Rushed by their heavily armed police detail, the Jewish group was restricted from straying too far from the path to the exit a couple hundred meters away, and was allowed to only spend little more than 15 minutes on the site, while the Christian group was left to wander uninterrupted.
“It’s the best we can do,” said one Jewish man, who had a friend take his picture with the location of the First and Second Temples in the background, where the Dome of the Rock now stands.
Although some of the more radical Jewish activists at the rally outside the Temple Mount had called for those who entered to “pray loudly in Hebrew,” many of the Jews who passed through the compound said they were not seeking to provoke others.
“It’s very clear whether a person comes to harass others with his prayers, or just comes to modestly pray to God,” said Avraham Goldstein, after exiting the compound into the Muslim Quarter. “Most of us are coming to express our wishes and desires to God, and that shouldn’t be disrespectful to anyone.”
“We are just asking to freely come here – to walk, look and leave – and even this is denied to us,” he continued. “It was a very painful experience. Every person should equally be able to come to this holy place.”
Still, Anat Ben Nun, Peace Now’s director of development and external relations, said that Ariel’s murder, while tragic, should be considered mutually exclusive to the Temple Mount controversy.
“I think that the two cannot be connected,” she said by phone after the rally. “One person’s terrible tragedy must not be used in order to increase tensions between Israelis and Palestinians. I think that the Temple Mount area is a highly sensitive one, and any change in the status quo there can ignite Jerusalem, and the region.”
Ben Nun continued: “I share the sorrow for the death of Hallel, but I think we must be very careful and not [conflate] the two issues.”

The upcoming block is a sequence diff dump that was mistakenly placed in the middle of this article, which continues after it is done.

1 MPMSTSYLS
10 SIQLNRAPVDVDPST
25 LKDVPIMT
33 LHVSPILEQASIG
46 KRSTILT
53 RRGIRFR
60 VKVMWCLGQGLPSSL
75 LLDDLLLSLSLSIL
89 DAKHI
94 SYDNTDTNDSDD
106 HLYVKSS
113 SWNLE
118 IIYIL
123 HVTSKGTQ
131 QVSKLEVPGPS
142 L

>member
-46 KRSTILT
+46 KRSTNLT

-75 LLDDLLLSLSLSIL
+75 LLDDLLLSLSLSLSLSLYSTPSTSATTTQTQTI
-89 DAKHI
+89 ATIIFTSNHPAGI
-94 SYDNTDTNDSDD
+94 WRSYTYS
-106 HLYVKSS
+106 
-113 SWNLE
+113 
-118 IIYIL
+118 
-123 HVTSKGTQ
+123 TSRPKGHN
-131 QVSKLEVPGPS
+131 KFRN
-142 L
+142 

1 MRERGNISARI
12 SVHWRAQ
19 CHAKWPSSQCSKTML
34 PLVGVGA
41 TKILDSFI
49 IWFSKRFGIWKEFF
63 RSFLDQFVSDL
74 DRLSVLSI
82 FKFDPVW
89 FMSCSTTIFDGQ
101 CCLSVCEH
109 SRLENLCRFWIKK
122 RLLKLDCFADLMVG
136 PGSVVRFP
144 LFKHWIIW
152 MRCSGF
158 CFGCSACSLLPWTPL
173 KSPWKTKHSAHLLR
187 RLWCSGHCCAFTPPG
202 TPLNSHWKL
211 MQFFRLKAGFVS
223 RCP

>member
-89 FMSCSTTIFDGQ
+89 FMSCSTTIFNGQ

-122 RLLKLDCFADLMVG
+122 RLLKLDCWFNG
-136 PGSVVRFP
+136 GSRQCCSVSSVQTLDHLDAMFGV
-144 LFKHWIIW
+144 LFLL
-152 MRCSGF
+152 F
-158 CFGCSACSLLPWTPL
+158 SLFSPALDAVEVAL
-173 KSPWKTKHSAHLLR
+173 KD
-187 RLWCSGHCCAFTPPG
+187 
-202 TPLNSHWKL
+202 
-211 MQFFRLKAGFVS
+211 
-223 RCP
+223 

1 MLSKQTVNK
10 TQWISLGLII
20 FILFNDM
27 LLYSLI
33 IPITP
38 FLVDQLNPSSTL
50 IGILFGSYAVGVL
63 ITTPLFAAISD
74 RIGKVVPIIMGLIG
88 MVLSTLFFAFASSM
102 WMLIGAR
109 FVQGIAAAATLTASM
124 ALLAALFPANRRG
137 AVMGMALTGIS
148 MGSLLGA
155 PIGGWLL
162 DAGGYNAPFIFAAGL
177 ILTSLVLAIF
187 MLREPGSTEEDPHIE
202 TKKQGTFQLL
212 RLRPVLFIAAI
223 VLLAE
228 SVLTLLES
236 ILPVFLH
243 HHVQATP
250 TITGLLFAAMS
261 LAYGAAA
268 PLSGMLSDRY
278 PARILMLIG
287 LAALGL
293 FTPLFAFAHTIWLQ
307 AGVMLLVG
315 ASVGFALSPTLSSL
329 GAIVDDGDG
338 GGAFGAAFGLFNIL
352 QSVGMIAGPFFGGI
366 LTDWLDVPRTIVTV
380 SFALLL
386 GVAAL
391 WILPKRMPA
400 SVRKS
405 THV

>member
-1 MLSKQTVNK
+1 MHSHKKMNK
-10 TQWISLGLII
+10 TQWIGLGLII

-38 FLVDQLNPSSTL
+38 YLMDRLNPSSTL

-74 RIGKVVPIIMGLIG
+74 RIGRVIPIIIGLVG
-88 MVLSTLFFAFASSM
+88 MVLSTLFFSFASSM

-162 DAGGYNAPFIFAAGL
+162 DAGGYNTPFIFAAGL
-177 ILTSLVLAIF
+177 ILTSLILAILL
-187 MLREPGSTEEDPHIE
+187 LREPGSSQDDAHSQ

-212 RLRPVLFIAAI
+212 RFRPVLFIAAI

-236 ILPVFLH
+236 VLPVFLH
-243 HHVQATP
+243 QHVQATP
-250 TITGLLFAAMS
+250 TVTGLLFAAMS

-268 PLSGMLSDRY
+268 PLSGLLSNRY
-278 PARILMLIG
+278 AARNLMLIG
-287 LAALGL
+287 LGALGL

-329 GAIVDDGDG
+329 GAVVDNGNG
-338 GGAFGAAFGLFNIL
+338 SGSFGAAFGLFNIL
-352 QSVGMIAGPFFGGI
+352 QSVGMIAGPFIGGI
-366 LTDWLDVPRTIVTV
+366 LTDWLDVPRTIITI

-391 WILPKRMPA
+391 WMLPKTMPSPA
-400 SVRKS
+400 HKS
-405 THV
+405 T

Moreover, she asserted that changing the status quo, as well as increasing settlement construction in the West Bank, should not be viewed as an effective response to terrorism.
“This is definitely not the answer to terrorism,” said Ben Nun. “It can only ignite hate and strengthen extremists on both sides. It will not prevent the next victim, or additional attacks.”
Asked to respond to the right-wing contention that not demanding equal rights on the Temple Mount, or continuing settlement construction following attacks, is a form of capitulation to terror, Ben Nun responded that it is in the country’s “interest” not to pursue either path.
“It’s an Israeli interest to not continue construction [or change the status quo], in order to remain a Jewish and democratic state,” she said. “For me, this has nothing to do with a response, or lack of response, to terrorism. It’s something that should be stopped regardless of the terrorist attacks.”
While Ben Nun said she strongly disagrees with the Palestinians’ violent resistance, she asserted that it will only worsen if the “occupation” continues.
“There’s a reason for the violent resistance,” she said. “And so perpetuating the occupation and expanding it certainly is not going to help bridge any kind of resolution.”